• Using Roller Coasters to Bridge Mathematics, Science and the Arts

      Szilagyi, Janka; Zarazinski, Jill; The College at Brockport (2010-07-01)
      The goal of this workshop presentation is to help teachers find meaningful ways to integrate the arts, mathematics, and science to promote creativity, and interdisciplinary and real-life connections in their classrooms. Through designing and building roller coasters the participants will develop their own creativity and understanding of the problem solving and inquiry approaches to teaching mathematics and science.
    • An Analysis of Evidence-Based Practices in the Education of Learners with Autism Spectrum Disorders

      Mayton, Michael R.; Wheeler, John J.; Menendez, Anthony L.; Zhang, Jie; Cleveland State University; The College at Brockport; West Virginia University; Western Michigan University (2010-12-01)
      Horner et al. (2005) present a review substantiating how single-subject research methodology can be utilized to determine whether interventions are evidence-based practices (EBPs). The current study utilized the Horner et al. research piece to: (a) systematically identify a set of quality standards for the evaluation of single-case research methodology used with learners with autism spectrum disorders (ASD), (b) operationalize these standards for evaluators, (c) investigate three additional quality indicators related to external validity (multiple studies, locations, and researchers), (d) create a protocol for evaluators, and (e) gather and analyze data from studies that meet a set of predefined criteria. Published in seven journals across ten years, identified studies (N = 160) were subjected to an analysis across 23 EBP quality standards that revealed increasing compliance with EBP standards over time yet persistent and pervasive difficulty in adequately satisfying at least five indicators integrally tied to external validity.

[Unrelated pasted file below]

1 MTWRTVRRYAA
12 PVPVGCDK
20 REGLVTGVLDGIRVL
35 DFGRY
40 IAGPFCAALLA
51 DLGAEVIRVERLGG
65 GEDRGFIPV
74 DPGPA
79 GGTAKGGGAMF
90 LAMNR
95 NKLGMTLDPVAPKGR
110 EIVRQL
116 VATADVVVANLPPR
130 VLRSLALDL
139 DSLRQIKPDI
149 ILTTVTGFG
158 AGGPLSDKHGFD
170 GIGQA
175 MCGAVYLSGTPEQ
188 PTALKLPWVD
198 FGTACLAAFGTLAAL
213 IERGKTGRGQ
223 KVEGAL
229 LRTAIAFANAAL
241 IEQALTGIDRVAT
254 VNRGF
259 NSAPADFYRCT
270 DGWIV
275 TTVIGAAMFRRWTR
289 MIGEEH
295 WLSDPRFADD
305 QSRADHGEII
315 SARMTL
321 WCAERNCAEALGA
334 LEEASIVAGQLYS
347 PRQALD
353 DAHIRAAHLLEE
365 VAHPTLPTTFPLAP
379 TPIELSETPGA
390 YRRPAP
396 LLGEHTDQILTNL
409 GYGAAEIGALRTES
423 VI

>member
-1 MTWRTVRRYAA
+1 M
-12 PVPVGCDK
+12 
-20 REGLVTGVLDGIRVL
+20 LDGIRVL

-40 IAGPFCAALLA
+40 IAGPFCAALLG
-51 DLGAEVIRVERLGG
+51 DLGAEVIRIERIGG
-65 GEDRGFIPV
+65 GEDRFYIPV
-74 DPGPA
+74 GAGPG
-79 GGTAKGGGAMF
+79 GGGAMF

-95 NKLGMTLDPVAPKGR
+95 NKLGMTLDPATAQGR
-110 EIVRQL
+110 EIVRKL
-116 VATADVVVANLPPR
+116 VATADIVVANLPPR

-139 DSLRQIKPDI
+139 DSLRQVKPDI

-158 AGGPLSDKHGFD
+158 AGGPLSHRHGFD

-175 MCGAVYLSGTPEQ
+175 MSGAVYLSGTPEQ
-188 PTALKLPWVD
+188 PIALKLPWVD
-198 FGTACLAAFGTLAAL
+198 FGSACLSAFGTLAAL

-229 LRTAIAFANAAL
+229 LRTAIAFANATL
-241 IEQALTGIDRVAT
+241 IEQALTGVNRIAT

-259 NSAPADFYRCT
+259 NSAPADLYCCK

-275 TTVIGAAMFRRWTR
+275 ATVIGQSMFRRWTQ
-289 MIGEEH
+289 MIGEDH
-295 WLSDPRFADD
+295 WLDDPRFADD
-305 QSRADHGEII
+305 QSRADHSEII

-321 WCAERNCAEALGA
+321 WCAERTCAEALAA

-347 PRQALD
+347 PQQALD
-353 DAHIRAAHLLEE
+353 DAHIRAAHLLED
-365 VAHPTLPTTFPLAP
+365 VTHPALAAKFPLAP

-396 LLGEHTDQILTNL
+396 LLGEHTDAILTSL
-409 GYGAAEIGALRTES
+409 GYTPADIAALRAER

• Blogging and Emergent L2 Literacy Development in an Urban Elementary School: A Functional Perspective

      Gebhard, Meg; Shin, Dong-Shin; Seger, Wendy; The College at Brockport; University of Massachusetts - Amherst (2011-01-01)
      This study analyzes how a teacher in the United States used systemic functional linguistics to design a blog-mediated writing curriculum to support second grade English language learners' (ELLs) literacy development and abilities to use computer-mediated communication tools for social and academic purposes in and out of school. The questions posed by this study relate to how blogging practices shaped a focus student's emergent uses of print over nearly two years in a U. S. urban school serving a large Puerto Rican community. This study is informed by Halliday's theory of systemic functional linguistics (SFL) and Vygotskian conceptions of appropriation and mediation. Using a combination of ethnographic methods and the tools of genre analysis, the findings indicate that blog-mediated writing practices afforded students an expanded audience and range of purposes for literacy activities. These practices, coupled with genre-based instruction, supported the focal student's emergent literacy development. The implications of this study relate to conceptualizing how ideational, interpersonal, and textual metafunctions of language intersect through computer-mediated communication to support L2 language development.
    • Students With Disabilities In Urban Massachusetts Charter Schools: Access To Regular Classrooms

      Wilkens, Christian P.; The College at Brockport (2011-01-01)
      This paper examines the access of students with disabilities to regular classrooms in charter and traditional schools in cities across Massachusetts. Public school enrollment and placement data are examined for 2003-07; overall, access to regular classrooms showed high variability by city. Urban charter schools educated significantly lower percentages of students with disabilities in substantially separate classrooms (0-5.7%), compared to urban traditional schools (15.0%-45.8%); however, charter schools enrolled significantly fewer students who are not easily included in regular classes. Both charter and traditional schools have increased regular classroom access considerably from 2003-2007. Discussion focuses on the challenges of interpreting variability in regular classroom access, given major enrollment gaps of students with disabilities between charter and traditional schools. Future policy and regulatory work should emphasize improving charter school access among students with disabilities.
    • Using Course Assessments to Train Teachers in Functional Behavior Assessment and Behavioral Intervention Plan Techniques

      Fallon, Moira; Zhang, Jie; Kim, Eun-Joo; The College at Brockport (2011-01-01)